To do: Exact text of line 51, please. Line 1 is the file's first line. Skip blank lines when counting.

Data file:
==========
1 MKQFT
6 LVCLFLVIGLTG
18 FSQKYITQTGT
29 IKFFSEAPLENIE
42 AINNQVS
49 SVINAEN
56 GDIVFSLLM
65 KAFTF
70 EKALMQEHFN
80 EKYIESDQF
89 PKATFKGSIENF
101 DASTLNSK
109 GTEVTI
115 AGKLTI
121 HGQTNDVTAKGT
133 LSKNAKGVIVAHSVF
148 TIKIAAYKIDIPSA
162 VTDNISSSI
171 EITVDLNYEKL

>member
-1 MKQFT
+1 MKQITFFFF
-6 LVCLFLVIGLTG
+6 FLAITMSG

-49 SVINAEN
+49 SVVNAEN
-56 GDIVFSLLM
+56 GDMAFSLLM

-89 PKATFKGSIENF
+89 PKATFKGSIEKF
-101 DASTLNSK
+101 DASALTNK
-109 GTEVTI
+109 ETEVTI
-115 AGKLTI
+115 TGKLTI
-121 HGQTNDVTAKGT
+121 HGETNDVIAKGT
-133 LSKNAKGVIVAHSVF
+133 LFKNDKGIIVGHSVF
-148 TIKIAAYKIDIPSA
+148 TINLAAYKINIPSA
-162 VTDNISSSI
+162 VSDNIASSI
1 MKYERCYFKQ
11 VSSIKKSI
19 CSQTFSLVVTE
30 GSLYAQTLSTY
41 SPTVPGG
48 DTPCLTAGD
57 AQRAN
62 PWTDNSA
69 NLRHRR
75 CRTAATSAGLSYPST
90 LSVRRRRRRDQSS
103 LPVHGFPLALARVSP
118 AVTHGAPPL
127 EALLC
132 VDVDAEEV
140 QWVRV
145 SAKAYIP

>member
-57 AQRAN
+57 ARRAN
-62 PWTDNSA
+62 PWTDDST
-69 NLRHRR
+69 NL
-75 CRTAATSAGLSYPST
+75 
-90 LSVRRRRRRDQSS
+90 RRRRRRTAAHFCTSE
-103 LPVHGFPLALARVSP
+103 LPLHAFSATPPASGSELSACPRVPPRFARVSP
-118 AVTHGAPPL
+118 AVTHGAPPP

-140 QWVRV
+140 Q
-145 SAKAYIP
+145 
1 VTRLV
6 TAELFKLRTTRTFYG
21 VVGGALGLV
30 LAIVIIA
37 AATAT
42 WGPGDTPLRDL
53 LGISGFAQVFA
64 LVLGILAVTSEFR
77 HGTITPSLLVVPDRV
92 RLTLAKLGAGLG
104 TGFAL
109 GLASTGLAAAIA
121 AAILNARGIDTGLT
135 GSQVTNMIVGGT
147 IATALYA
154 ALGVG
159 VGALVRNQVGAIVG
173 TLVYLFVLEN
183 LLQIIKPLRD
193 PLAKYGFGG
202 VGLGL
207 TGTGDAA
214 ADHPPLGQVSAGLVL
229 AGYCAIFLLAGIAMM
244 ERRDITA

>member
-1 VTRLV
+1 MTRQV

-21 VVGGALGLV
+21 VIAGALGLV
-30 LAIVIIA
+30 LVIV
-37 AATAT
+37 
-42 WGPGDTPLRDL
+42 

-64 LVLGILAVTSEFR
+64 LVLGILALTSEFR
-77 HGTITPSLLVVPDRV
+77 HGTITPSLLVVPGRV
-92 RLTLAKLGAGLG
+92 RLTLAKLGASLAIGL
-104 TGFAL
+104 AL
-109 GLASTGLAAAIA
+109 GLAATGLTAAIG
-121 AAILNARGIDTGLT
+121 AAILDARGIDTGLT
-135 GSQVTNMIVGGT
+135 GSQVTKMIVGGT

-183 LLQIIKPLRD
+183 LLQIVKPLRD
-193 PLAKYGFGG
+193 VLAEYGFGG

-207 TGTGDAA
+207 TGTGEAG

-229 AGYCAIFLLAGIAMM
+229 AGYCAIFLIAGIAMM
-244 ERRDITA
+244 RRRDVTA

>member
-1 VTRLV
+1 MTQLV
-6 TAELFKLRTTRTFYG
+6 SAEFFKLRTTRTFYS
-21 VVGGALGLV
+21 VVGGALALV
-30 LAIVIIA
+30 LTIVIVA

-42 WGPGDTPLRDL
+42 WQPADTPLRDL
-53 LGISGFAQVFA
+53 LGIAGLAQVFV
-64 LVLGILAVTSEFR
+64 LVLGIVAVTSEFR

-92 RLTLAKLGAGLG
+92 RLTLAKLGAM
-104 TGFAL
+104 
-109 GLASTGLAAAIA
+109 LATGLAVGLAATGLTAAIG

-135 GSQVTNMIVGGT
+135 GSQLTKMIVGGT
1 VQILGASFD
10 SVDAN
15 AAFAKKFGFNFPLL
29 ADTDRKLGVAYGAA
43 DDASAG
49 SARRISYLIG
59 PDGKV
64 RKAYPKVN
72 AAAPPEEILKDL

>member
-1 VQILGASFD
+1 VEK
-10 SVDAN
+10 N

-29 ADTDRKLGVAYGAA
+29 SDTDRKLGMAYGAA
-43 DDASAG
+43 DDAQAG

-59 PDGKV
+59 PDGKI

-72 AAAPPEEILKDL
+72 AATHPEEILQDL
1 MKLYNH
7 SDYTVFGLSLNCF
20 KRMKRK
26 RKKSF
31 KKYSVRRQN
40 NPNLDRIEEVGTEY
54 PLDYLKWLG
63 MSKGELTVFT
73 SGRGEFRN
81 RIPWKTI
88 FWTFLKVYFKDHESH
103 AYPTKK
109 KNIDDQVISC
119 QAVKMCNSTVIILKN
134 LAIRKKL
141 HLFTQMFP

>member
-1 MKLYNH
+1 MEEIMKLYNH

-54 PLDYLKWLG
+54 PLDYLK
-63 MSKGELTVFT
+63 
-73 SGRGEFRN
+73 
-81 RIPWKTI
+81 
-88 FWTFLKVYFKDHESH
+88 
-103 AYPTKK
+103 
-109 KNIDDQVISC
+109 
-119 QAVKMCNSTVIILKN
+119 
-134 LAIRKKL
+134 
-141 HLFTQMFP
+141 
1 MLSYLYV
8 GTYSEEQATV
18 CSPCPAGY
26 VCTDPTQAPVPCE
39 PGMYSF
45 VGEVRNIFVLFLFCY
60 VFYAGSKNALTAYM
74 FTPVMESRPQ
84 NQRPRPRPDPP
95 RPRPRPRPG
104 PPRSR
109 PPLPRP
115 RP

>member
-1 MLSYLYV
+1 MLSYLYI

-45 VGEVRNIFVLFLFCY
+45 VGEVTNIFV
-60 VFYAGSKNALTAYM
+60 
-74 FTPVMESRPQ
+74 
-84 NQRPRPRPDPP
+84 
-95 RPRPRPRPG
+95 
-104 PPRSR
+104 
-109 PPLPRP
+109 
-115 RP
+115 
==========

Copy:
57 AQRAN